By Linda Grupp Boutin
Kindu and Star use entirely different methods for dealing with the outside world. In Tae Kwon Do, our master instructor called this "environmental awareness." For our basenji boy maintaining a careful watch on the outside environment is critical. He paws the window blind covering his favorite viewing spot until we raise it up for him to maintain his watch. This is the center pillow on our couch and he places his front legs on the top cushion and leans into the fabric. He knows jumping on the top of the pillow is strictly forbidden and his back paws must remain firmly on the couch seat. How I managed to train this one behavior reliably is beyond me, but somehow he learned and follows this one lesson. The payoff for him gives him the chance to see the world outside.
Star, exactly the opposite, could care less about what is happening outdoors. She never bothers to glance out the window and looks mystified about why Kindu spends hours gazing at the world going by. When she is outside, her only goal is to get back inside to see what is going on with her people. She spends her hours observing everything that Gary or I do. While the boy focuses his energies where he has noticed cats, bunnies, even the stray child on a razor fly past, Star just wants to be a part of whatever we are doing, especially if food can be smelled or seen.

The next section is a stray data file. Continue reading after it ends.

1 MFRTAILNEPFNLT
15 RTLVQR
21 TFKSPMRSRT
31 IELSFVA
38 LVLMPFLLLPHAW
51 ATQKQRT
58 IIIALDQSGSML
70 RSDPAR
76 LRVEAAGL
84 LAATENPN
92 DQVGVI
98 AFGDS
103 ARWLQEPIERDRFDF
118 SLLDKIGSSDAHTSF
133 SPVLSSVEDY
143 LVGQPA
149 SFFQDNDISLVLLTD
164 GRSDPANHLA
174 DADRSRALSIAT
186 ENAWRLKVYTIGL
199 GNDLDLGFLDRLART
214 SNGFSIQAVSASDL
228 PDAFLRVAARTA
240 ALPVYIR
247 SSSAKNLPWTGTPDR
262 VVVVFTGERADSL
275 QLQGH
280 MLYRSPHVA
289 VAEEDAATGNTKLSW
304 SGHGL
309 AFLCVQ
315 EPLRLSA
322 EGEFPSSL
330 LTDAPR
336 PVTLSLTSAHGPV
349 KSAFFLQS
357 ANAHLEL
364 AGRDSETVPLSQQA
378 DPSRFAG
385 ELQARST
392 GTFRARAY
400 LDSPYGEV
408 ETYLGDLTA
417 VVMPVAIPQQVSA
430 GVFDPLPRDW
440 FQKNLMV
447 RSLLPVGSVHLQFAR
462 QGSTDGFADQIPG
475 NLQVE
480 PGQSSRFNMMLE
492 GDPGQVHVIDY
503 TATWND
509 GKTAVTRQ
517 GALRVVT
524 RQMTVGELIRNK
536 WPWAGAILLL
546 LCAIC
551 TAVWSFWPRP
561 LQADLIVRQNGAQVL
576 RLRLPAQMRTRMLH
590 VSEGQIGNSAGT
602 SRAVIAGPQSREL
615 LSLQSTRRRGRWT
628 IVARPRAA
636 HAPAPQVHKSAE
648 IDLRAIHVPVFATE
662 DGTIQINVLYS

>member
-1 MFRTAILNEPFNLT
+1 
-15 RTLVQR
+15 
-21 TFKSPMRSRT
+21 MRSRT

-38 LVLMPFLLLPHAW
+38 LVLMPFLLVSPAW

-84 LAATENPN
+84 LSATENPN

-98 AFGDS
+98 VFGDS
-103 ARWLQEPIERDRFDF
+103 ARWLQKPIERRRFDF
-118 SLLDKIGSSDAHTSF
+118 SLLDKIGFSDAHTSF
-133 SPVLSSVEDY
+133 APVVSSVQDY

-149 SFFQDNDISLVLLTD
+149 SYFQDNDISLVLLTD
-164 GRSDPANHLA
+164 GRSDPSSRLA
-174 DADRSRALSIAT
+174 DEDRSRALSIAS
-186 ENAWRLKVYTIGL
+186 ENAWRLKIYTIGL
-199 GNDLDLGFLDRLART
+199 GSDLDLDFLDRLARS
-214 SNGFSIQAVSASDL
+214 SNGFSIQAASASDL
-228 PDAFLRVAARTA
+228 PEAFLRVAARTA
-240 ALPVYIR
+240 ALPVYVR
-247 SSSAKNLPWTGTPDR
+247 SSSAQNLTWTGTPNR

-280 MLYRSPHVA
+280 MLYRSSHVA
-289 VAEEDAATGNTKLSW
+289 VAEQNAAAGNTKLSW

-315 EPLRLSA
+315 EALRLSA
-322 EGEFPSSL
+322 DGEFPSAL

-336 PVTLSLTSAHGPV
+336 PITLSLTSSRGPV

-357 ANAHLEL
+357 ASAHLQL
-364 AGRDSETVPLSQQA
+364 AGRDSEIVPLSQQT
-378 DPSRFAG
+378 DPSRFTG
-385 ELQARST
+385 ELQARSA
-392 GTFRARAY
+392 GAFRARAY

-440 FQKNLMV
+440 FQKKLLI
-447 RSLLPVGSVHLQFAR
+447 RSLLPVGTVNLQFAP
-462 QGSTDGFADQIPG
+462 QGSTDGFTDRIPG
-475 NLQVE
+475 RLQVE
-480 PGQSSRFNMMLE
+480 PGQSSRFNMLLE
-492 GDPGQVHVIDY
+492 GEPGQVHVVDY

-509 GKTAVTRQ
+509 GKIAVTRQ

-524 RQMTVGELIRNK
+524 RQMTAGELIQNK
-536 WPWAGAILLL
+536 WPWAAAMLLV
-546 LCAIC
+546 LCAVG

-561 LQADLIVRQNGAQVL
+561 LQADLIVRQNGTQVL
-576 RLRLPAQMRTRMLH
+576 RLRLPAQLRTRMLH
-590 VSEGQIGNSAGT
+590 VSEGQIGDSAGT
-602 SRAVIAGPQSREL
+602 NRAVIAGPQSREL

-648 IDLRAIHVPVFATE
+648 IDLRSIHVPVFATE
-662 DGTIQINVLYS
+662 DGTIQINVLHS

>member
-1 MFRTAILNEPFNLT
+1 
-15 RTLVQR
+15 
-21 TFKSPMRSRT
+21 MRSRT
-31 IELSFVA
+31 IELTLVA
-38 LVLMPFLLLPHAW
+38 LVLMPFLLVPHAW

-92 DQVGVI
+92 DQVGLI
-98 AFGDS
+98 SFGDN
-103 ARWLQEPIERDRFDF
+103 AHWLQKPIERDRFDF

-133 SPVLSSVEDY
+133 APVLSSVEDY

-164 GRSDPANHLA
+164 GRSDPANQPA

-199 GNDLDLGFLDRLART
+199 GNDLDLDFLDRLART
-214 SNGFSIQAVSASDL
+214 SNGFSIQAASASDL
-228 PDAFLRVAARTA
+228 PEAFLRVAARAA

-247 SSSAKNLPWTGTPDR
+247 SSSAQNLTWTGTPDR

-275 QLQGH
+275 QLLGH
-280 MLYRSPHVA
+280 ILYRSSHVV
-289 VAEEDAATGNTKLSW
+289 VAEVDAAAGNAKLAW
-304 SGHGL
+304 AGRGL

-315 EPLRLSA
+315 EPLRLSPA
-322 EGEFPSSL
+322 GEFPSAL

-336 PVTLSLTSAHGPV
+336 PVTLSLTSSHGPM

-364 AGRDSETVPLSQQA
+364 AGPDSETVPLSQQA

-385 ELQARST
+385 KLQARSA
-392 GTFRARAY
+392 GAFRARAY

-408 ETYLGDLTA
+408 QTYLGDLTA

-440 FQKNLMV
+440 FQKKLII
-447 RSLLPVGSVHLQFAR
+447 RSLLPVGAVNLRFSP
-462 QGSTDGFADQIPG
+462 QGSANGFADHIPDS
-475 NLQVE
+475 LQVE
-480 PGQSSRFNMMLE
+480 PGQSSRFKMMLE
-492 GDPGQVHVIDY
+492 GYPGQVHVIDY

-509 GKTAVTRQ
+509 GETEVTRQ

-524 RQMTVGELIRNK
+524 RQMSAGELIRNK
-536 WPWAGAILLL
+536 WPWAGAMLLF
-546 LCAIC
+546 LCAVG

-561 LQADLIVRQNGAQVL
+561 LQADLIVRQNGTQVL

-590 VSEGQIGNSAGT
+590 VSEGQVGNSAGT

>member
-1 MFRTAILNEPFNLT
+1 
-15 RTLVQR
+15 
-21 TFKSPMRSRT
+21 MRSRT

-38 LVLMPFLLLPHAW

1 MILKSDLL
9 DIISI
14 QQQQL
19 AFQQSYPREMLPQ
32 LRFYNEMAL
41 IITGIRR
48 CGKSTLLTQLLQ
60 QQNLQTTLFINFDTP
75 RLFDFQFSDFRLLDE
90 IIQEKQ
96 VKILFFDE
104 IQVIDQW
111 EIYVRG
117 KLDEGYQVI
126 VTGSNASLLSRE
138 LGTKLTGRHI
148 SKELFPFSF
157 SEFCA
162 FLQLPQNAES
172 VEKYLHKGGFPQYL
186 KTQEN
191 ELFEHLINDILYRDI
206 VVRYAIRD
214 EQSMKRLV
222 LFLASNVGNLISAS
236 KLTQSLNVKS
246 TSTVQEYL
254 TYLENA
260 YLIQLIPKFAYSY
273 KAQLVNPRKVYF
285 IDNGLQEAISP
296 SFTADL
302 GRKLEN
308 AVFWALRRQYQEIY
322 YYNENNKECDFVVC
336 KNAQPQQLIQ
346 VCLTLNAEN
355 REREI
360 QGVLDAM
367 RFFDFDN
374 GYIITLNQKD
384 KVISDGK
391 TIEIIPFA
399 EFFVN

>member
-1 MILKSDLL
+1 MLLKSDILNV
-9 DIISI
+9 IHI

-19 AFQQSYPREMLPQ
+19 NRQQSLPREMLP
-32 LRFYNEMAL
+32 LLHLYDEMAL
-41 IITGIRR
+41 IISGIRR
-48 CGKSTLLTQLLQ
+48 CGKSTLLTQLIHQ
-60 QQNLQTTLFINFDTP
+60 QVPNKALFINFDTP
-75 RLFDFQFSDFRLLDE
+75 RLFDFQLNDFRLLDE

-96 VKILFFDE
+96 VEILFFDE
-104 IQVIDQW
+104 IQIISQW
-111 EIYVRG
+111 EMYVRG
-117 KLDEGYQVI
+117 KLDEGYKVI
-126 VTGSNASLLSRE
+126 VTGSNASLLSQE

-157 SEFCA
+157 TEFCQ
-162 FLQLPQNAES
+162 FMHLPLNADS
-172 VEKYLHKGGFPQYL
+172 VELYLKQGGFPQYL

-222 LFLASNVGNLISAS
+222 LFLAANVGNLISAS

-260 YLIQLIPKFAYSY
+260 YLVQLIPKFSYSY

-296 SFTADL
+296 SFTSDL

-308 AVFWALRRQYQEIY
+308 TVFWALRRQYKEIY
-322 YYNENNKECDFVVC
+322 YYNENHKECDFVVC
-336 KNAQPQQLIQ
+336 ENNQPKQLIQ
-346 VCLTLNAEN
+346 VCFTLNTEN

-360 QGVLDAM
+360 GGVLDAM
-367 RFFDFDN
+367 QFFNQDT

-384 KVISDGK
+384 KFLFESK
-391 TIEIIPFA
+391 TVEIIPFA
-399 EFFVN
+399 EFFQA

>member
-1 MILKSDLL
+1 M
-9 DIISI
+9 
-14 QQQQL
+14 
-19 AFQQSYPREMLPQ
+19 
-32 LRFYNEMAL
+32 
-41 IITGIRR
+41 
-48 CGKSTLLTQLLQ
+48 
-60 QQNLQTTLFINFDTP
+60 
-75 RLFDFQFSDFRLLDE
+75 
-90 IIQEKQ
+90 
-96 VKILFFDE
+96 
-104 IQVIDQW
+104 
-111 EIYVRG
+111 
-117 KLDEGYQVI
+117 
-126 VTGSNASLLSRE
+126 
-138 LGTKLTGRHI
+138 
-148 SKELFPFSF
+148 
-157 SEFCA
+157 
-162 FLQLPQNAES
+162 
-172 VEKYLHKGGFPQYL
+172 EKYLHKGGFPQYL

I find that I see similar behavior in the humans I interact with, some are caught up in their personal dramas and rarely venture a thought about what is happening in the larger world. My hairdresser and I discussed the lead up to the Iraq War. We both lived through the same times, but she had no idea how we got into it or why. I summed up some of the important points and that we marked the 10th anniversary of it just last week. She didn't really care too much about it, just listened politely as I spoke. I gave up, feeling a bit exasperated. I am sure that Kindu thinks Star should pay a bit more attention to the sidewalk too, but unless she is standing on it, she doesn't notice.
I think God must look at us small creatures and see we have trouble seeing the larger picture too. Tiny, insignificant disturbances throw us completely off. For some folks, the smallest of physical challenges stop them cold. For others, amputations don't slow them down. So how about you, do you take up the watch and keep your eyes open, aware of God's wonders around us. Or like Star, do you remain focused inside the house, watching carefully over your family, but maybe with your thoughts centered on the Eternal. There are advantages to each strategy that's for sure. Happy Easter and have a blessed upcoming year walking with the Lord.